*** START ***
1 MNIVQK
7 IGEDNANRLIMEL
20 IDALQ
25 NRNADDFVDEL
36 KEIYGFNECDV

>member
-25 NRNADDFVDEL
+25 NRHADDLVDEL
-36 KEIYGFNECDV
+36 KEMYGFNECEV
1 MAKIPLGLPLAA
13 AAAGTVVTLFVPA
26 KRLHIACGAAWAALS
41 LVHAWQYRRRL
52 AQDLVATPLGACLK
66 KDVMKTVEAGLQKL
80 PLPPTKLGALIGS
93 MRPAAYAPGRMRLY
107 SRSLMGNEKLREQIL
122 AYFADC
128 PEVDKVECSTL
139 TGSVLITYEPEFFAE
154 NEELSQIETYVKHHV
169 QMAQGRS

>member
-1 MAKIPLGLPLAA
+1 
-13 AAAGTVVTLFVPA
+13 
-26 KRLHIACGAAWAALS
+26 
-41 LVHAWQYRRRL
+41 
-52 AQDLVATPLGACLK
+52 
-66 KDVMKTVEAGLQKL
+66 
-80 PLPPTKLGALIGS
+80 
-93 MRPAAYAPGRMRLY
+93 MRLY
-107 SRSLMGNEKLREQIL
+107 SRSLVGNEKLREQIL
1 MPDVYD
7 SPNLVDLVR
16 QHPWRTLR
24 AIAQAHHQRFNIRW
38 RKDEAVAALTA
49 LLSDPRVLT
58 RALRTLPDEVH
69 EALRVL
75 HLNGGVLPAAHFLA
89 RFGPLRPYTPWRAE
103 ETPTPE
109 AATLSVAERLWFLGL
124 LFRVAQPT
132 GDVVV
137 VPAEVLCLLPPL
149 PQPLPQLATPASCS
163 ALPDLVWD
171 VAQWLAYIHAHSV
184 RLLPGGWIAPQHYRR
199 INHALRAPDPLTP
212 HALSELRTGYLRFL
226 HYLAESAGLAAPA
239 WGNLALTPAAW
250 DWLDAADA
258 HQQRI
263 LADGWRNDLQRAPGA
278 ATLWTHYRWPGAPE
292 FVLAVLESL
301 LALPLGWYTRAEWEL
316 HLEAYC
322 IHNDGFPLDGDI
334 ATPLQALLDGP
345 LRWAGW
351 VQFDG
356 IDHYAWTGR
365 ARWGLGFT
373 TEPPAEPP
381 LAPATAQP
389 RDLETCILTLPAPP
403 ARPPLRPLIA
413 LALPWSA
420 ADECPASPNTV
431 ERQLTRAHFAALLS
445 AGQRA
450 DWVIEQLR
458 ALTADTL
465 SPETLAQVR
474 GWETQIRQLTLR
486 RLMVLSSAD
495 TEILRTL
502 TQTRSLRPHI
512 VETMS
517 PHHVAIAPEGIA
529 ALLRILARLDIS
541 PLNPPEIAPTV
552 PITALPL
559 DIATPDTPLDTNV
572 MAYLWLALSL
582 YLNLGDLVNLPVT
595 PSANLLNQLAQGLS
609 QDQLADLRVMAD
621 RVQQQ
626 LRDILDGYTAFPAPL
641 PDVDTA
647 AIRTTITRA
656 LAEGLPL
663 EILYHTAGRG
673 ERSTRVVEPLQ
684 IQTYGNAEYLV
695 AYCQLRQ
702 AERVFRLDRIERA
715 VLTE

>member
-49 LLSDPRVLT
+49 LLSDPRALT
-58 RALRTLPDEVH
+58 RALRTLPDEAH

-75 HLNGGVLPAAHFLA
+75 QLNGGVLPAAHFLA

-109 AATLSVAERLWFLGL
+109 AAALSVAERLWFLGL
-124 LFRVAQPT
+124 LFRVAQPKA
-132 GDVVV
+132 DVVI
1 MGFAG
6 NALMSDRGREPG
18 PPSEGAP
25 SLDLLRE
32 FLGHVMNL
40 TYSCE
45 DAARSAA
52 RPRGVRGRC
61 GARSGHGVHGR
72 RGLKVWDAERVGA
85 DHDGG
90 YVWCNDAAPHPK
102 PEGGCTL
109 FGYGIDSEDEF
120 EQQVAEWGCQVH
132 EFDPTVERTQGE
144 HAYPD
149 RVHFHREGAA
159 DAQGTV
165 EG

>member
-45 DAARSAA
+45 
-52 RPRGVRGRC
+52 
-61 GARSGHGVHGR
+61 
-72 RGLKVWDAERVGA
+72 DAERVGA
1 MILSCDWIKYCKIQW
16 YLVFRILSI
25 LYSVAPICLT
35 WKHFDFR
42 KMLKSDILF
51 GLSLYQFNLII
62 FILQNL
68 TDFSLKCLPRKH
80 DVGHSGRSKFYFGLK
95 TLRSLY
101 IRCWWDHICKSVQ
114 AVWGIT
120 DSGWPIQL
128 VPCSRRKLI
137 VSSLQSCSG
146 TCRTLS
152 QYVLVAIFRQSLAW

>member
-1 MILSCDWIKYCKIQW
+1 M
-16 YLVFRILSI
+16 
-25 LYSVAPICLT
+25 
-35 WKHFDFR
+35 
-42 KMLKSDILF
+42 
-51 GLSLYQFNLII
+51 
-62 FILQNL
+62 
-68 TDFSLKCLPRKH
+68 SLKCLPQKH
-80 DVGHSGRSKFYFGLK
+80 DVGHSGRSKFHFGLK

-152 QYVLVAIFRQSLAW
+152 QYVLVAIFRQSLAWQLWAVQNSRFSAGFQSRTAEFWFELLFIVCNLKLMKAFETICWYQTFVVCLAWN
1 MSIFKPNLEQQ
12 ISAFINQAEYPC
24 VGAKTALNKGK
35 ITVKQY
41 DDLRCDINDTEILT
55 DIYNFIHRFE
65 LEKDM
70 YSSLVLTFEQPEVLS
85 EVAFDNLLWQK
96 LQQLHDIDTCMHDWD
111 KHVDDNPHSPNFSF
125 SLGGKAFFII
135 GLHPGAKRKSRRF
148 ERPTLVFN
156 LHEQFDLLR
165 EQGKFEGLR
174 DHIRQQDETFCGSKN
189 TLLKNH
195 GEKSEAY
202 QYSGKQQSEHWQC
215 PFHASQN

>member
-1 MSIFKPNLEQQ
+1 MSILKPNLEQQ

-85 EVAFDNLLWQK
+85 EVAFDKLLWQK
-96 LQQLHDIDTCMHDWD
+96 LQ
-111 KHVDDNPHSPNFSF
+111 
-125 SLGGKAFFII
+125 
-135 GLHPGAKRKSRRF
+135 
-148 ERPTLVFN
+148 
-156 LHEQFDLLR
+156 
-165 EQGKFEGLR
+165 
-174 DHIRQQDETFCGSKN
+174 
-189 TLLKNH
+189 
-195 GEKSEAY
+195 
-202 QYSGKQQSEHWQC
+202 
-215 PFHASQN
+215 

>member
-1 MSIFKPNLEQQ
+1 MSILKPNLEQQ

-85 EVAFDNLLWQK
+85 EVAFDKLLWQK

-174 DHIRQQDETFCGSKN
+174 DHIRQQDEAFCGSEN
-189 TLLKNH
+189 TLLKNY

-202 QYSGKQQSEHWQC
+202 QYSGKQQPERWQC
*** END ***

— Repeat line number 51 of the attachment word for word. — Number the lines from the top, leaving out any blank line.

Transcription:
69 EALRVL